Read more about the extension request and Caesars’ future at the Wall Street Journal.
Sands Macao To Become Mall/Hotel Complex, Says Report
We’ve been reporting on the ongoing slide in gaming revenue in Macau since last summer, with March marking the 10th straight month of declines after a 39.4% drop year-over-year. The trend has industry observers around the world paying close attention given the fact that many gaming-related companies have properties located in the Special Administrative Region. The six major operators of the 35 casinos in Macau are Galaxy Entertainment Group, Sands China Ltd., Melco Crown Entertainment, Wynn Macau, MGM China Holdings, and the largest, Sociedade de Jogos de Macau (SJM), with only SJM having its roots in Macau.
Las Vegas Sands is the parent company of Sands China Ltd., one of the operators especially hurt by the Macau decline which has been influenced in part by measures adopted by China’s president Xi Jinping as part of a broader anti-corruption campaign that has affected various industries, including that of casino junket operators bringing high rollers over to Macau from the mainland. That said, only 17% of Las Vegas Sands’ revenue in Macau has come from such VIP customers with the rest coming from mass-market gaming and non-gaming sources, as reported by Forbes earlier this month.
In fact, Las Vegas Sands is involved in many non-gaming ventures throughout Macau, including retail, dining, entertainment, and ferry services. Notes Forbes, “Las Vegas Sands currently gets 80% of all the non-gaming income out of 35 Casinos in Macau,” and thus when looking ahead is thereby positioned relatively favorably amid the anti-gaming pressure being exerted on the region.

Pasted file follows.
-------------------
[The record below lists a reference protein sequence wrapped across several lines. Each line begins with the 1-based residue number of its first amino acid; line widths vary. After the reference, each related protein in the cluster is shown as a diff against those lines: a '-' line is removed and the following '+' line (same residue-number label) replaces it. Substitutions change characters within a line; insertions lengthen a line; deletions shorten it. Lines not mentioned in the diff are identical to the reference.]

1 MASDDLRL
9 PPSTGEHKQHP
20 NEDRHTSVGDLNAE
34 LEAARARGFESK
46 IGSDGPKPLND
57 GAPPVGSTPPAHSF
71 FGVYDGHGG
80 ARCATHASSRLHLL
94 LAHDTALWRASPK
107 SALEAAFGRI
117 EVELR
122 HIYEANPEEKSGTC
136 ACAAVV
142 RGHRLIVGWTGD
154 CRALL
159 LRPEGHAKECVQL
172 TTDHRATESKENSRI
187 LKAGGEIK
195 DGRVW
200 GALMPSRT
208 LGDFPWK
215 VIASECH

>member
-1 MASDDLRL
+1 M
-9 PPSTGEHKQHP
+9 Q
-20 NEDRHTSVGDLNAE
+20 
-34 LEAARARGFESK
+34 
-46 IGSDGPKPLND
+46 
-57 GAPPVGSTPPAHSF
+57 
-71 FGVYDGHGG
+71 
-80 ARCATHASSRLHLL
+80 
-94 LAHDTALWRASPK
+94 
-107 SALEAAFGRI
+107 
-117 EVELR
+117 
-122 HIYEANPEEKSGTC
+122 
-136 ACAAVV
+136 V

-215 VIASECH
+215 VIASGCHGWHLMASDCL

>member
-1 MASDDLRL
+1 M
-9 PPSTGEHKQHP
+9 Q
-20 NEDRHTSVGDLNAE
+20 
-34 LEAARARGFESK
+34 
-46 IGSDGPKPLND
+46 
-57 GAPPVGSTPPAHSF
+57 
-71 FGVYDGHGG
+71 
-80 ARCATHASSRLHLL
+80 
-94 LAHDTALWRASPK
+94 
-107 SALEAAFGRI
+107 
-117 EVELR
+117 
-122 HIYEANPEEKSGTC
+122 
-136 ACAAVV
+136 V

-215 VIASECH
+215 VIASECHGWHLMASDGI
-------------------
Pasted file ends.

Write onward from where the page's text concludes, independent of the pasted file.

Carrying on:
This week came news reflecting Las Vegas Sands’ plans to develop its non-gaming operations in Macau even further via a report that Sands China Ltd. is considering transforming the Sands Macao casino into a mall and hotel complex, a change that would involve moving gaming tables currently located at the Sands to The Parisian, a new property currently under construction on the Cotai Strip and expected to open sometime later this year.
GGRAsia reported this week that a note from the Las Vegas and Macau-based equity research firm Union Gaming Research LLC includes reference to redeveloping Sands Macao “into a mall/hotel complex on the peninsula while reallocating table capacity to The Parisian.” Such a reallocation of tables will need government approval to go forward, not necessarily a guarantee given current regulations.
Rumors regarding changes to Sands Macao date back nearly two years, prior to the current slide in gaming revenue in Macau. Sands Macao opened in 2004, the first built by Las Vegas Sands on Macau.
The note from Union Gaming Research LLC further speculates that both the Galaxy Entertainment Group and Melco Crown Entertainment might follow the lead of Sands China Ltd. and try to reallocate tables as they build their own new properties on Cotai, also due to open later this year. Even if a product of necessity, the building up of non-gaming sources of revenue by Macau-based companies such as represented by the apparent plans for Sands Macao “would certainly be viewed positively in light of continued government pressure to diversity the economy” explains Union Gaming Research LLC.
Learn more about plans for the Sands and other issues related to companies’ efforts to survive in Macau at GGRAsia.
Photo: “Caesars Palace at night,” Arnold C, Wikimedia Commons.